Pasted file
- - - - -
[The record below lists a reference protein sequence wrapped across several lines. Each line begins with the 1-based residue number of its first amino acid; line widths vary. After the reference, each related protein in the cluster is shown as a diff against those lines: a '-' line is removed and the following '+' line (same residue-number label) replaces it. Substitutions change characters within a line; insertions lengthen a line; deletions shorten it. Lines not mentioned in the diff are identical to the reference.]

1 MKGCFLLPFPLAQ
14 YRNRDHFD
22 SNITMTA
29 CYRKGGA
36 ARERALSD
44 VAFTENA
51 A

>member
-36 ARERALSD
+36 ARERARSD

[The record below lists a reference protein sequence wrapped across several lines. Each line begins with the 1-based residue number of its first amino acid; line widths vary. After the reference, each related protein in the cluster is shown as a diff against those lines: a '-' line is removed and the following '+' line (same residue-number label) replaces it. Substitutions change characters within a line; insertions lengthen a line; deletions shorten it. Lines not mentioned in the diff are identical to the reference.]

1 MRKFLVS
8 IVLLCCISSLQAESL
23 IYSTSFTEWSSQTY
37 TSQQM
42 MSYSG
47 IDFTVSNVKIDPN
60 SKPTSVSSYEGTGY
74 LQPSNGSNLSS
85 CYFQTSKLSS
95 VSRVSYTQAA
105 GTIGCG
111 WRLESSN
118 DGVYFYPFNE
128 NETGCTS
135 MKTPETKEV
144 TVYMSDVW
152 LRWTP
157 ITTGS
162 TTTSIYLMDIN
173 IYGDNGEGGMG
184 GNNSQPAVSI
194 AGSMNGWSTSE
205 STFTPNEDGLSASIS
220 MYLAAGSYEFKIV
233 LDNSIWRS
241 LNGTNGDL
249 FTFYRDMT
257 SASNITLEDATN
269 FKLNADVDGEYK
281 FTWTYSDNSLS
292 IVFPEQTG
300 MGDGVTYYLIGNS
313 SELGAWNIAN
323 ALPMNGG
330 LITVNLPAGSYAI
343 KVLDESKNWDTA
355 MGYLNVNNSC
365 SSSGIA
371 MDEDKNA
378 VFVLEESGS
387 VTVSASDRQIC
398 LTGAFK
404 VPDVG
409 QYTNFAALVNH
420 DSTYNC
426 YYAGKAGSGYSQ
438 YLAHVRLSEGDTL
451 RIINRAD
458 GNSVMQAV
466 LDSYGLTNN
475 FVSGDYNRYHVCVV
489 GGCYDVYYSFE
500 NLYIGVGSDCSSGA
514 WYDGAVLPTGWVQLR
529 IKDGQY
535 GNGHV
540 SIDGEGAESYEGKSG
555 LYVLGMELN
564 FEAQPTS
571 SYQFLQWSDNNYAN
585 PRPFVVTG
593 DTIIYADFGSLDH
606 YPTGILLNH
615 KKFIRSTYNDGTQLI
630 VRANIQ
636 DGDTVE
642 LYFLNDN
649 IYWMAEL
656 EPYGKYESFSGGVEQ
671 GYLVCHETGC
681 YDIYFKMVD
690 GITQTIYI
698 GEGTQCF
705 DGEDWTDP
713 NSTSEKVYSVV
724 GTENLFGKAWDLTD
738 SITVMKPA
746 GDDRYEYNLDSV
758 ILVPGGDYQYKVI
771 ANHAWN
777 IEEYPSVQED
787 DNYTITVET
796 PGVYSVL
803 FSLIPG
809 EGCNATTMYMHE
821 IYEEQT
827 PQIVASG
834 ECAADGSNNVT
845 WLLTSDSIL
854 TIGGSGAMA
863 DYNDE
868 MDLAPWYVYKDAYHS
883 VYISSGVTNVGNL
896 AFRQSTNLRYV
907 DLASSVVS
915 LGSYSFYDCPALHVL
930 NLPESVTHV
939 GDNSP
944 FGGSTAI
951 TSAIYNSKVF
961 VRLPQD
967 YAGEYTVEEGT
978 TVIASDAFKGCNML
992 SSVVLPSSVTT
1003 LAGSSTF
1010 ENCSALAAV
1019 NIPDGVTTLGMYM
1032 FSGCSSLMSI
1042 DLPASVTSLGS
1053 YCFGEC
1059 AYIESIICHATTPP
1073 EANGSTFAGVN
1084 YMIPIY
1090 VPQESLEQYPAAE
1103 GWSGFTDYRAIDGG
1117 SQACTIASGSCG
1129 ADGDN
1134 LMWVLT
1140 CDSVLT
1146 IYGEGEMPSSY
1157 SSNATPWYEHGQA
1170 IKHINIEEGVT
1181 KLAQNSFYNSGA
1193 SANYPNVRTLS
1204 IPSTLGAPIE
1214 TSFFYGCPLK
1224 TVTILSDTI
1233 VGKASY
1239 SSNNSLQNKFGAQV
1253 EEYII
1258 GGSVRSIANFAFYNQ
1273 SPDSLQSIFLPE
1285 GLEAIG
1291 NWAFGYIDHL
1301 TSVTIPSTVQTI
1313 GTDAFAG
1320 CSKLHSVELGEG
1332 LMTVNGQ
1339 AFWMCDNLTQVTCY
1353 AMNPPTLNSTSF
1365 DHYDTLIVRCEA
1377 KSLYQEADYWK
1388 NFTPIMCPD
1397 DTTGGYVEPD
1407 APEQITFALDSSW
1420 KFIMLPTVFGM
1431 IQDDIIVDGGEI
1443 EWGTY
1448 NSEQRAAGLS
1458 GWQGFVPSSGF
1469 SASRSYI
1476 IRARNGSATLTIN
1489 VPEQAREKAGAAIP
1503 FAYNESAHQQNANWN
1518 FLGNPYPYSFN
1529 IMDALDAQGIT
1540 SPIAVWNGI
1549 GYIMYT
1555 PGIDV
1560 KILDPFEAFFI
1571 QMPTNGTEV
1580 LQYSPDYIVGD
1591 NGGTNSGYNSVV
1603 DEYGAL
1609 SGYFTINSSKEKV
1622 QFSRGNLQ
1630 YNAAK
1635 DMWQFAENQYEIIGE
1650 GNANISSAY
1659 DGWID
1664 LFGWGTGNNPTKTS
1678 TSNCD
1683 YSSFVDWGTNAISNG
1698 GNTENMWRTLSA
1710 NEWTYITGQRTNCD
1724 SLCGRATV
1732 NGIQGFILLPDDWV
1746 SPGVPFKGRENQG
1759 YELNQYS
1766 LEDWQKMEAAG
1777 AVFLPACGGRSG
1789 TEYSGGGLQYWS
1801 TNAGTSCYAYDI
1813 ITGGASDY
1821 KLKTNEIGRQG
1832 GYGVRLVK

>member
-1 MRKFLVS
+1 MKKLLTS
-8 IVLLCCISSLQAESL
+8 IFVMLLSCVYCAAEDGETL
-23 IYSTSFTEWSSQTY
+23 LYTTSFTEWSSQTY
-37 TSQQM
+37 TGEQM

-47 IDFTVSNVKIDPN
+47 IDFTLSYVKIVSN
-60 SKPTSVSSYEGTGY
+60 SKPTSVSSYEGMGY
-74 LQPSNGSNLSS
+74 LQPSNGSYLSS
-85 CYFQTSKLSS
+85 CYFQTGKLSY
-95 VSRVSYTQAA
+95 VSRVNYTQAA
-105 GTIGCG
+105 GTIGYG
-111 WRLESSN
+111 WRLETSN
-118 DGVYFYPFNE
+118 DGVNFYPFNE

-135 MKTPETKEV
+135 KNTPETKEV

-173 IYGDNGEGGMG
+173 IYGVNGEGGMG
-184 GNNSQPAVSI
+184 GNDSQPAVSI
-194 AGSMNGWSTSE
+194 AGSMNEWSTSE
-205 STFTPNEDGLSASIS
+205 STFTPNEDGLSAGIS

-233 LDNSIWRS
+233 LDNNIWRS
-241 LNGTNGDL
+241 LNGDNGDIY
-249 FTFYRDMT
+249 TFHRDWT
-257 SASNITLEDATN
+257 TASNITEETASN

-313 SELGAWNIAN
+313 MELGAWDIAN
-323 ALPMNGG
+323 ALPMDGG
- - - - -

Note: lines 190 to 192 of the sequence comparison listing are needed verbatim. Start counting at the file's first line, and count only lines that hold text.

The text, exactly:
1746 SPGVPFKGRENQG
1759 YELNQYS
1766 LEDWQKMEAAG